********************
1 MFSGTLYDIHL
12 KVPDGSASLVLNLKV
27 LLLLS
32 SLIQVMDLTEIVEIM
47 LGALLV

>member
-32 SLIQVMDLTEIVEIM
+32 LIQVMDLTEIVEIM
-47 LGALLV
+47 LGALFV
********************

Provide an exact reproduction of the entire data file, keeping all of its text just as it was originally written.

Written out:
1 MFSGTLYDIHL
12 KVPDGSASLVLNLKV
27 LLLLS
32 SLIQVMDLTEIVEIM
47 LGALLV

>member
-32 SLIQVMDLTEIVEIM
+32 LIQVMDLTEIVEIM
-47 LGALLV
+47 LGALFV